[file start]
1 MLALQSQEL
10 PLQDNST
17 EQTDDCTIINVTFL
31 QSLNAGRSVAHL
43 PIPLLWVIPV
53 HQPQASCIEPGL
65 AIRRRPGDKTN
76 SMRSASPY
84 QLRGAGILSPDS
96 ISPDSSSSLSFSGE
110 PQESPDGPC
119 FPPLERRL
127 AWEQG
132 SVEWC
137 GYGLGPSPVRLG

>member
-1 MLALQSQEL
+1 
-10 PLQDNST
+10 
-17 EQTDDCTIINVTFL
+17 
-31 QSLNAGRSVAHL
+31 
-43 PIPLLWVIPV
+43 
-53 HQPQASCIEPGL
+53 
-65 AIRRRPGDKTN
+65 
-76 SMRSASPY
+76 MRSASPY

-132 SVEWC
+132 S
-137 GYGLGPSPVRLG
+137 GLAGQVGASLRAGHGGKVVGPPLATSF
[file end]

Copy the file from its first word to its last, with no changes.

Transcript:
1 MLALQSQEL
10 PLQDNST
17 EQTDDCTIINVTFL
31 QSLNAGRSVAHL
43 PIPLLWVIPV
53 HQPQASCIEPGL
65 AIRRRPGDKTN
76 SMRSASPY
84 QLRGAGILSPDS
96 ISPDSSSSLSFSGE
110 PQESPDGPC
119 FPPLERRL
127 AWEQG
132 SVEWC
137 GYGLGPSPVRLG

>member
-1 MLALQSQEL
+1 
-10 PLQDNST
+10 
-17 EQTDDCTIINVTFL
+17 
-31 QSLNAGRSVAHL
+31 
-43 PIPLLWVIPV
+43 
-53 HQPQASCIEPGL
+53 
-65 AIRRRPGDKTN
+65 
-76 SMRSASPY
+76 MRSASPY

-132 SVEWC
+132 S
-137 GYGLGPSPVRLG
+137 GLAGQVGASLRAGHGGKVVGPPLATSF